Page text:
Having experienced two serious depressive episodes, Rachel Kelly has made it her mission to help others avoid such trauma. Starting with her memoir Black Rainbow: How Words Healed Me – My Journey Through Depression she has written a number of inspiring self-help books, and now she returns to poetry, which so often has helped her through her own life. “Reading poems can be a tool for wellbeing,” she says.

The new book is You”ll Never Walk Alone: Poems for Life’s Ups and Down. It is a selection of poems and writing, prefaced by Kelly’s thoughts on why she chose to include each one. The range is broad, from Sappho through Keats and Wordsworth to Mary Oliver and Derek Walcott, the author of her favourite poem in the book, Love. 

They are not all poems of consolation. "Since my Mum died four years ago, I have seen that we need to spend time on the good times as well. All emotions can be a bit frightening, even happy ones. So I wanted my book to cover that too.”

The effect of fiction on mental health is quite well recorded, but poetry has now, she says, been validated too. “There is interesting research into using poetry to encourage empathy for nurses and a 2020 study of children reading poetry - including one in the book Hope is the Thing with Feathers - found it made them less anxious, less fearful and at ease with their emotions and able to express them.”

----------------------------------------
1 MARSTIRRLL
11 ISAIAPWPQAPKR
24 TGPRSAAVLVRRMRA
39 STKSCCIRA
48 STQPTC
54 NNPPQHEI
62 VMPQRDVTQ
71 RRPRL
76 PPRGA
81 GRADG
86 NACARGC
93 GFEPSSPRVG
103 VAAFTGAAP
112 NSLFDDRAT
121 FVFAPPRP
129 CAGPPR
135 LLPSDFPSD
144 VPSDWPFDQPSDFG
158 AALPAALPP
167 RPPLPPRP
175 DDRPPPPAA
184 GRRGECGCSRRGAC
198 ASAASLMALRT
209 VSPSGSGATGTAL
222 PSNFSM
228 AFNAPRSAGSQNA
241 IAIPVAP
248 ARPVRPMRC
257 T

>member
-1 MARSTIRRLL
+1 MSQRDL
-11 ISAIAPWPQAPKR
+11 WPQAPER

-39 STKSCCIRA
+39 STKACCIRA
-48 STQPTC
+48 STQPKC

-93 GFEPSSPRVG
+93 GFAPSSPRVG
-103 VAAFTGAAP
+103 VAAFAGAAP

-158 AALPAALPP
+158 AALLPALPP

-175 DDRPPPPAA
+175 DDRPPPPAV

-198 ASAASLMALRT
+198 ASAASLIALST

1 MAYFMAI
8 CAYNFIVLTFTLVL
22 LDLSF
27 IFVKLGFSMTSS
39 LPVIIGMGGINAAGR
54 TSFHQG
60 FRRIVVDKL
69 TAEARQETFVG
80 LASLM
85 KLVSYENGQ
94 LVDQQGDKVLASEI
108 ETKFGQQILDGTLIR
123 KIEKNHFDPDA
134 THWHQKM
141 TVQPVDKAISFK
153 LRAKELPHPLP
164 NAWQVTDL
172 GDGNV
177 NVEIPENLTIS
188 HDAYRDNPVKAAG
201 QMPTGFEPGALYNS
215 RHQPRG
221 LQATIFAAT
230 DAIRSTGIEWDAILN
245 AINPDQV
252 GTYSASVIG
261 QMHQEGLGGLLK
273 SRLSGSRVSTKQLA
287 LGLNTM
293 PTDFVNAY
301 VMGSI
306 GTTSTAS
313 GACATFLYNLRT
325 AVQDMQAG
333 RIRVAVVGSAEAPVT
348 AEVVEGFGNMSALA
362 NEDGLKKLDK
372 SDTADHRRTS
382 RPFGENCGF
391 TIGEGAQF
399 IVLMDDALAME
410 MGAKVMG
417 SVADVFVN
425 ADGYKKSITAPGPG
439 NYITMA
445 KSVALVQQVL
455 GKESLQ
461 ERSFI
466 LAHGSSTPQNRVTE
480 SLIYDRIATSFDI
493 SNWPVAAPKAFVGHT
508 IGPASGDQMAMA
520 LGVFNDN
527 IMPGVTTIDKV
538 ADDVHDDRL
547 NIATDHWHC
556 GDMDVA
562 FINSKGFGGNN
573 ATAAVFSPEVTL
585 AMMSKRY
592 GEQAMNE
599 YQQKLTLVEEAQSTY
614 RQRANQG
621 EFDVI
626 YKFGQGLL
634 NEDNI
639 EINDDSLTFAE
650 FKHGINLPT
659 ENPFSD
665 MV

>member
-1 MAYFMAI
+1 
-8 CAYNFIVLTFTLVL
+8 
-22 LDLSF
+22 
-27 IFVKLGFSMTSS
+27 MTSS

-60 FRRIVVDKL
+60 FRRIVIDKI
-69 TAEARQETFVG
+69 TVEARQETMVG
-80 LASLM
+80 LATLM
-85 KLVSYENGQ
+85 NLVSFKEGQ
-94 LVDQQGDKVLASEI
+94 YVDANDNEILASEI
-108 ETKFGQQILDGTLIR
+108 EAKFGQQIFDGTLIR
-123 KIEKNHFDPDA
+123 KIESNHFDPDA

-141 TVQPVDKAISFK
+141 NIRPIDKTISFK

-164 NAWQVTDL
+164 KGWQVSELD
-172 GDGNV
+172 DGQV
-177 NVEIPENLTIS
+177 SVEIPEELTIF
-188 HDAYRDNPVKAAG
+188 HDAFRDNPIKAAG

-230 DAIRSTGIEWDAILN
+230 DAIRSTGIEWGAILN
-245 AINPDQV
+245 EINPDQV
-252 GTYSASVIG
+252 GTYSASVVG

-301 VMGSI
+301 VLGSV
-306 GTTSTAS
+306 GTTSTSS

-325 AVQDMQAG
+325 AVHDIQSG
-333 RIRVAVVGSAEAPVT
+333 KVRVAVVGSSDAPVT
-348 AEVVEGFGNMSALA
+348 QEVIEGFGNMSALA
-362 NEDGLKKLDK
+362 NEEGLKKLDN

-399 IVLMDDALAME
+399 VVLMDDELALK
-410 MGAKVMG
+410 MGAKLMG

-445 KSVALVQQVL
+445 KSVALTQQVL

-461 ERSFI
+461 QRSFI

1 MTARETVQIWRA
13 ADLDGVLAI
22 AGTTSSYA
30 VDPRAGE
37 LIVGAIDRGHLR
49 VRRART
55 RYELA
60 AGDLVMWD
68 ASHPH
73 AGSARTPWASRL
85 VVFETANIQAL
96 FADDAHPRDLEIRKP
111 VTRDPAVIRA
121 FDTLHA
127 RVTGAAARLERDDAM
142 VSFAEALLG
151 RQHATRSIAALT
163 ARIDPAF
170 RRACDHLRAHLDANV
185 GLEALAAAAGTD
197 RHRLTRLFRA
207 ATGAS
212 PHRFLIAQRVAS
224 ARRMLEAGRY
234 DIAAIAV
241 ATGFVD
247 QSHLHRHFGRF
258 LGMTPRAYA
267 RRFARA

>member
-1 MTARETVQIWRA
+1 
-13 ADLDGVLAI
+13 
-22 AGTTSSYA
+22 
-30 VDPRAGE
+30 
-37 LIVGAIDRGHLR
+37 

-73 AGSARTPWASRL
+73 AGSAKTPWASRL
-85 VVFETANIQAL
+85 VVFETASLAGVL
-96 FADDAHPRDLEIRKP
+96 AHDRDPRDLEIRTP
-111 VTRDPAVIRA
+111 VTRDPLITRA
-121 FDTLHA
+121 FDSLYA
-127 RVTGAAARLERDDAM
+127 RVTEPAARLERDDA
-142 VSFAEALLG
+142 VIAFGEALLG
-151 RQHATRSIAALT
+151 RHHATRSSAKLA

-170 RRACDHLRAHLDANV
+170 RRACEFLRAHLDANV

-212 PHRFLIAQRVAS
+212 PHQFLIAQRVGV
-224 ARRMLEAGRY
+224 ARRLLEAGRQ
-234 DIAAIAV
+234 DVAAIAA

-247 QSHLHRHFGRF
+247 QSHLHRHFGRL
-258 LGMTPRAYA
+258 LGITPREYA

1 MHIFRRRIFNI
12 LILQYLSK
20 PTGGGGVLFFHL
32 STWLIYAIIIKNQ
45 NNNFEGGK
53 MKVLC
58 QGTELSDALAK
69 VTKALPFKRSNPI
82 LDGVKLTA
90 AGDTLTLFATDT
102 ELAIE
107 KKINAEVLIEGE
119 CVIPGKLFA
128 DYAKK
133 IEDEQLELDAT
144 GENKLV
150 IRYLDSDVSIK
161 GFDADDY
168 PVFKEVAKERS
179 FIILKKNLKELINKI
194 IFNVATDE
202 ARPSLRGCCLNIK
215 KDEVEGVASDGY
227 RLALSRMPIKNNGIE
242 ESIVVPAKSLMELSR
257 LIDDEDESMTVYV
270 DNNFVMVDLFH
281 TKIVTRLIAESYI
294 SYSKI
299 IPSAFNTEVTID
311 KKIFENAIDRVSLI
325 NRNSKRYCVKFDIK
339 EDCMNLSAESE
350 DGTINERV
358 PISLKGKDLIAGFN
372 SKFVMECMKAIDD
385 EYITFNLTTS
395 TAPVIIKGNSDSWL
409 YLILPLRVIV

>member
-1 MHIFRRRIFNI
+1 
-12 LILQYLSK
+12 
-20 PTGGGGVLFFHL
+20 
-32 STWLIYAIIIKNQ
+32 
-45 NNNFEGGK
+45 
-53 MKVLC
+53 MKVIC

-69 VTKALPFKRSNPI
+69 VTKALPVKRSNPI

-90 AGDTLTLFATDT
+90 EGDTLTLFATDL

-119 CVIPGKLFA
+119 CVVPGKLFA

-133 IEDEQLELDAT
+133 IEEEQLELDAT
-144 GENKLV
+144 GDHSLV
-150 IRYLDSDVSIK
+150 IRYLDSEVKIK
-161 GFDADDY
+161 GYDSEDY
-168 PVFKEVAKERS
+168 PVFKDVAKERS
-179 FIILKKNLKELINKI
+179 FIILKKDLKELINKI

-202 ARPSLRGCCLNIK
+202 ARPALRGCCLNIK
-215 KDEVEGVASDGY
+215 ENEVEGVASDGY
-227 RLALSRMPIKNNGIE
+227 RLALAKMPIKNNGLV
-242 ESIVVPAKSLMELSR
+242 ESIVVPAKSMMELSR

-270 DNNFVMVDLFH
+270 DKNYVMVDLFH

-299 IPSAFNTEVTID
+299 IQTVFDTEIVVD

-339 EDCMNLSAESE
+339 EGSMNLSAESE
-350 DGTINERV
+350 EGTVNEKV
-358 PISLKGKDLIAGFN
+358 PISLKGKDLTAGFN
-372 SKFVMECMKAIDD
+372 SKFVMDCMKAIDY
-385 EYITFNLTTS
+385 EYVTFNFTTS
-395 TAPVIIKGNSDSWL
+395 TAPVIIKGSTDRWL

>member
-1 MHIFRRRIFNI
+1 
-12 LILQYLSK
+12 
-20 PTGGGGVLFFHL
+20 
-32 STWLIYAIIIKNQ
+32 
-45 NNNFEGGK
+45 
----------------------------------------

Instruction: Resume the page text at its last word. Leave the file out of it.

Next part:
Rachel Kelly runs poetry workshops and is also an official ambassador for mental health charities Rethink Mental Illness, SANE, The Counselling Foundation and Head Talks. 

You can purchase You'll Never Walk Alone here

Further reading

How words healed me

How writing fiction freed me from a deep depression

Cathy Rentzenbrink's top tips to start a regular writing practice

The value of befriending sadness

5 things that helped me cope with depression